Smart Contracts in Healthcare

Forward Blockchain was founded by Conrad Barski, a doctor and Ethereum smart contract developer, with the goal of altering the way hospitals around the world keep data. Because data storage procedures in the medical business have historically been highly conventional, vast amounts of data are saved in multiple databases, according to Barski. This creates a three-fold issue:

  • This much data storage, whether on the cloud or hardware, is prohibitively expensive.
  • These databases necessitate ongoing monitoring and management by IT experts, which can be costly.
  • Every new server is a potential target for cybercriminals. A data breach can be disastrous for a hospital because these systems store incredibly sensitive information.

Forward Blockchain, a decentralized database for hospitals based on the Ethereum blockchain, is his answer. Although HIPAA-sensitive data is best preserved (for the time being) on a regular database, much of the other data isn’t. Everything from medical licensing and certification information to equipment inspection reports can be conveniently saved, secured, and accessed by hospital workers thanks to Forward Blockchain.

Patients can check on a doctor’s license or certification history using Forward Blockchain’s smart contract technology, which allows many people to read but few to write. Government officials can update a doctor’s current licenses or certificates on the same platform if necessary.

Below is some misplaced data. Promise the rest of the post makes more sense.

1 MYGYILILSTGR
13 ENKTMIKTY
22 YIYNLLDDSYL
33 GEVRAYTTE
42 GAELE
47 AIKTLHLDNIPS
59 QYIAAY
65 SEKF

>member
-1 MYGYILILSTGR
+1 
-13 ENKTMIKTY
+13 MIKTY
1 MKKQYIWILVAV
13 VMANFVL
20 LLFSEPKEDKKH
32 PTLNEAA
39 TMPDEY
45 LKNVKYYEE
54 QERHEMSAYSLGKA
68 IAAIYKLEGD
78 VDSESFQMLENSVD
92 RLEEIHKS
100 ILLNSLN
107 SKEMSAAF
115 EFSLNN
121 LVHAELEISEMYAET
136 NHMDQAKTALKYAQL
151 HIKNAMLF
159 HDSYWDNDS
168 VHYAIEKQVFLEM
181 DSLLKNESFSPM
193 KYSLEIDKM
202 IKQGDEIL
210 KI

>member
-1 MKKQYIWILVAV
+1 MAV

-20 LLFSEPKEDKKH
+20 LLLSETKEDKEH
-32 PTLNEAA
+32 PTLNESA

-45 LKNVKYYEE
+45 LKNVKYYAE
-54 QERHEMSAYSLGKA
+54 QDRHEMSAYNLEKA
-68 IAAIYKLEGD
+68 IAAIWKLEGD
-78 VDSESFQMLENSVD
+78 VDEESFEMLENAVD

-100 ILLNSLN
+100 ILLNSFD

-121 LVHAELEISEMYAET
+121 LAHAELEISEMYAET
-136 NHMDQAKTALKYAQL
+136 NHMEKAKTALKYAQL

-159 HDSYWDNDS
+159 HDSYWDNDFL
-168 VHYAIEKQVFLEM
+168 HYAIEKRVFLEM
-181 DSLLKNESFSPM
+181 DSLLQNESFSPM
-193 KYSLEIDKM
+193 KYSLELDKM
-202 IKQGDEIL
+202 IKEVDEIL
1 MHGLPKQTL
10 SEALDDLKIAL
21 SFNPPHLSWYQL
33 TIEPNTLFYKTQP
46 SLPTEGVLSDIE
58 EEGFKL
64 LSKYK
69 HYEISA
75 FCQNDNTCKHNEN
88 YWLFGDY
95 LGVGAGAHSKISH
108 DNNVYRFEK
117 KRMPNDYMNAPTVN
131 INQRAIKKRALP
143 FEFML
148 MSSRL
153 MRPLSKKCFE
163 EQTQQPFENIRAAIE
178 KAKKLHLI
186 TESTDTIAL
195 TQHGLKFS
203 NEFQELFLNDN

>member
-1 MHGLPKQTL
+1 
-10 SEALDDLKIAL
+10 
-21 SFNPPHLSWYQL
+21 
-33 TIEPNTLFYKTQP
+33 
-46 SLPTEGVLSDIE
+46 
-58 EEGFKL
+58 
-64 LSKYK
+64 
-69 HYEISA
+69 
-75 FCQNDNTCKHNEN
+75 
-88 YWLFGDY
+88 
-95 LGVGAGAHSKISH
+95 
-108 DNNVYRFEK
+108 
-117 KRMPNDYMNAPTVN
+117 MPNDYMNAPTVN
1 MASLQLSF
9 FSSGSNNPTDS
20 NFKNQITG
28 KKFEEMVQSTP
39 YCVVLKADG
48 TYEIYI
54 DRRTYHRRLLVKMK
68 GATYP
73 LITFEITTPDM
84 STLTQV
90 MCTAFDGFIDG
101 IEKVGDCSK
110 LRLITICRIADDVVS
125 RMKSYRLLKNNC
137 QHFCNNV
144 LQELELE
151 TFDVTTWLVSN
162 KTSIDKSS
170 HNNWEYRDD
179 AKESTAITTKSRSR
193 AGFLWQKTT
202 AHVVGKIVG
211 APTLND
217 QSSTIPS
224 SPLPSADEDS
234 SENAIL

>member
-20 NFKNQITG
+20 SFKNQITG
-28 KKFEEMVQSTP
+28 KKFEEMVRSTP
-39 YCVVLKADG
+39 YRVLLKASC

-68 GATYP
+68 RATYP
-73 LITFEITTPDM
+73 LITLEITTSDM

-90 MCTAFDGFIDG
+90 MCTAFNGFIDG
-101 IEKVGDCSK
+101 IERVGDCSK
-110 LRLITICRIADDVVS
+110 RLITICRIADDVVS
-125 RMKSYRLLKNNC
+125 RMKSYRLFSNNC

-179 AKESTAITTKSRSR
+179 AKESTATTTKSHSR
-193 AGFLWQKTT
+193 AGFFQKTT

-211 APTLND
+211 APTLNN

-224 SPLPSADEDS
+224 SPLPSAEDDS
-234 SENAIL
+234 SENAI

The Future of Blockchain Technologies

At Tech in Motion‘s recent event in Chicago, a panel of crypto professionals from diverse industries debated the future of blockchain technology. In industries like file storage or identity management, where all assets or licensing information is digital, the prevailing belief was that using blockchain was a “homerun.” For example, if you work as a stock photographer or a musician and rely on digital rights management to make a living, blockchain technology could be ideal for you.

However, panelist Daniel Mason, Vice President of Business Development at Springcoin, believes that properly using blockchain technology in the medical or supply chain industries may be problematic. He gave the example of Forward Blockchain and its limitations because of the legislation governing patient-sensitive data. Barski concurred, stating that HIPAA may need to be modified before hospital data can be properly stored on the blockchain.

Banks can also use blockchain technology to help them collaborate with other financial institutions and reduce expenses associated with central recordkeeping, according to Dr. Tejas Shastry, Vice President of Data Science at GreenKey Technologies. Banks will aim to make interbank transactions more secure for clients as our understanding of blockchain grows.


Despite the fact that blockchain technology is far from flawless, it is the most recent breakthrough that has piqued the curiosity of developers and investors throughout the world. Blockchain technology is still in its infancy, and everyone, from small businesses to corporate behemoths like Microsoft, is working to better comprehend it.  If you want to use Blockchain, you will need crypto,  you can buy bitcoin with apple pay.